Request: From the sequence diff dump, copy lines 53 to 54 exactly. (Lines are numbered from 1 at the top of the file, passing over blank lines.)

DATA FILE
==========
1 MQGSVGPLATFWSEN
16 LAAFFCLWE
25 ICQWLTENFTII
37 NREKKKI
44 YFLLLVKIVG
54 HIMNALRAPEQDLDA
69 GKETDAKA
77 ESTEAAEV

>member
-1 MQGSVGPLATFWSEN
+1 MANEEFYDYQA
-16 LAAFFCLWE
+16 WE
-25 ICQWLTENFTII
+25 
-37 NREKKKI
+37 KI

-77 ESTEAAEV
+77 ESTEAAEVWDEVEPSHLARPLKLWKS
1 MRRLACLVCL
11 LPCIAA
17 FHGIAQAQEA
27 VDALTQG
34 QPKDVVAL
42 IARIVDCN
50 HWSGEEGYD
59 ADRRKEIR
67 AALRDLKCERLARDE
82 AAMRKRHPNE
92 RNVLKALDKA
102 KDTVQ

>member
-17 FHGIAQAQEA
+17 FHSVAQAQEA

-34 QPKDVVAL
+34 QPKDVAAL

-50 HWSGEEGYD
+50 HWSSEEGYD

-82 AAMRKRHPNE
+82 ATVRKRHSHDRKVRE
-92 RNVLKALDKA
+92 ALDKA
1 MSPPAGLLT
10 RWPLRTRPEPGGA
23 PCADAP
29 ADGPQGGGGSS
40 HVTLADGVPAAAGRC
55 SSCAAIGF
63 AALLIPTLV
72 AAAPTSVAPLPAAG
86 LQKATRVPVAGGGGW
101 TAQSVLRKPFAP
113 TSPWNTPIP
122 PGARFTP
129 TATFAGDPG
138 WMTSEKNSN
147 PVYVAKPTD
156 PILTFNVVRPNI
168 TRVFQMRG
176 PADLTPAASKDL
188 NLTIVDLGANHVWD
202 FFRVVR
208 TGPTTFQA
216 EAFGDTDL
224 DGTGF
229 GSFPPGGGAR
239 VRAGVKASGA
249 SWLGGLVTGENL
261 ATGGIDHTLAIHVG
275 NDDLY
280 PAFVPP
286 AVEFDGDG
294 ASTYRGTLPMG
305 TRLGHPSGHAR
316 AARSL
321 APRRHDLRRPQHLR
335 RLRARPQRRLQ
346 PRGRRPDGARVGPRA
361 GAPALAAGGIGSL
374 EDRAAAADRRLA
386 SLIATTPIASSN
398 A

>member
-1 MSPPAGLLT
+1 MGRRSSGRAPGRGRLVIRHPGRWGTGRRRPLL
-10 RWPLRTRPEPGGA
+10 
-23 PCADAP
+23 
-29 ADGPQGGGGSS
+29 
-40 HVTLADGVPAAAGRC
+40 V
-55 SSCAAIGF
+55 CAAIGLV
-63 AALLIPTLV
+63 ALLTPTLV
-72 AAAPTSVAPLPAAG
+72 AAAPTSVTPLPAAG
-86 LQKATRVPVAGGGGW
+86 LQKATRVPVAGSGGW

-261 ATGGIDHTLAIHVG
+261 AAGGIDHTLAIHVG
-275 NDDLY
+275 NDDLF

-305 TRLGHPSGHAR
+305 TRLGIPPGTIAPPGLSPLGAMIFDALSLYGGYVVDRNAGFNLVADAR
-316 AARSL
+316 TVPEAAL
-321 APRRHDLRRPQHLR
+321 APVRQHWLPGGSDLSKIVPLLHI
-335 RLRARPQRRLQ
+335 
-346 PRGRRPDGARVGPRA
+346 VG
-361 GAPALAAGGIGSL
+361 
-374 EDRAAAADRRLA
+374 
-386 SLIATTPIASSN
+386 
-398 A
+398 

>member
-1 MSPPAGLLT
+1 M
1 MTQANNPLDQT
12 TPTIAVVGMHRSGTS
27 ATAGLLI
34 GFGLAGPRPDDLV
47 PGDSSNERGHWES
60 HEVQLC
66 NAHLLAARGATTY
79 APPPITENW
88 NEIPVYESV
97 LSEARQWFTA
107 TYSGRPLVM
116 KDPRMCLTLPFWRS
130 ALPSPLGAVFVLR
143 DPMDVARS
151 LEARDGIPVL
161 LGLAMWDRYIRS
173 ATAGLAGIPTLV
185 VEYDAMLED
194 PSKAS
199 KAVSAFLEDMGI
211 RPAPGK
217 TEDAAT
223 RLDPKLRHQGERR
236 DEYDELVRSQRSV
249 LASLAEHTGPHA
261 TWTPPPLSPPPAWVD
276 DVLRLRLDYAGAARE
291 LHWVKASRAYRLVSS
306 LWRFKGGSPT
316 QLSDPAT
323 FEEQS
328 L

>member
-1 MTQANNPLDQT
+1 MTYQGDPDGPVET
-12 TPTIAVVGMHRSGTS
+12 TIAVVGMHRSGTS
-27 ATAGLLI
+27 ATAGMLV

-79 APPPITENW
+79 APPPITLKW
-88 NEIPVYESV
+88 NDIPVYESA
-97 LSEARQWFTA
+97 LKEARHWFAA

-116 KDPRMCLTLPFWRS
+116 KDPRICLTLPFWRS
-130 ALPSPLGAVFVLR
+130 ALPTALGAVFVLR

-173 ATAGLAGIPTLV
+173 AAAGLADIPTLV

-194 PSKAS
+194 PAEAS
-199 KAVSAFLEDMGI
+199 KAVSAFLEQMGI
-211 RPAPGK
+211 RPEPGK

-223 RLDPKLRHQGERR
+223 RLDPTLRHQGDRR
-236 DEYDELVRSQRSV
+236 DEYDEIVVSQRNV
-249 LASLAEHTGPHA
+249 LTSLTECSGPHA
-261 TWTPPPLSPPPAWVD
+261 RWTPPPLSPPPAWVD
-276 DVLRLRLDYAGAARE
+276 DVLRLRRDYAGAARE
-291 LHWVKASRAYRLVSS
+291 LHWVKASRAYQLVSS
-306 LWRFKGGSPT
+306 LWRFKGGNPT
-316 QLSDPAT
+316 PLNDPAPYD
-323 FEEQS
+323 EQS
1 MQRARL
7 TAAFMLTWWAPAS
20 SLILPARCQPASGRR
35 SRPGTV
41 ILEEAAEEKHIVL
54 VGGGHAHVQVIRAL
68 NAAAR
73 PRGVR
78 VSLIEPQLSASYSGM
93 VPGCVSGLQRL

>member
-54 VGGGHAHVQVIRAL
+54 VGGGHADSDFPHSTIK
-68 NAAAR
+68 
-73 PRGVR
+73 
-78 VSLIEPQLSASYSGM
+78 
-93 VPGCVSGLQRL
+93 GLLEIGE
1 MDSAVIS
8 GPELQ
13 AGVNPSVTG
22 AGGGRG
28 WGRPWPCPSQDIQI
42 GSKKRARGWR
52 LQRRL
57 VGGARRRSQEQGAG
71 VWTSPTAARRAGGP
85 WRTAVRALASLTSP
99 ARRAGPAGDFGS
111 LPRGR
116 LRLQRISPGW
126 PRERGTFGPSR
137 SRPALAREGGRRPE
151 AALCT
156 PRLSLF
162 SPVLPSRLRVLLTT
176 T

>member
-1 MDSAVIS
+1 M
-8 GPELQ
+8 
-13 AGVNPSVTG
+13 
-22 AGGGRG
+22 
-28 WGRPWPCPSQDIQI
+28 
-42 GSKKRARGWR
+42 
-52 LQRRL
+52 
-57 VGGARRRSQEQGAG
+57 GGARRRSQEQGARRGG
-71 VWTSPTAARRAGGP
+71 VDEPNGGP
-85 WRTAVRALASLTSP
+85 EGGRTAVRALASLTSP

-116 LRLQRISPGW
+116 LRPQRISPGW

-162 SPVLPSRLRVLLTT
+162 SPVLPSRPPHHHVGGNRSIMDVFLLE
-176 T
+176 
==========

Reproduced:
113 TSPWNTPIP
122 PGARFTP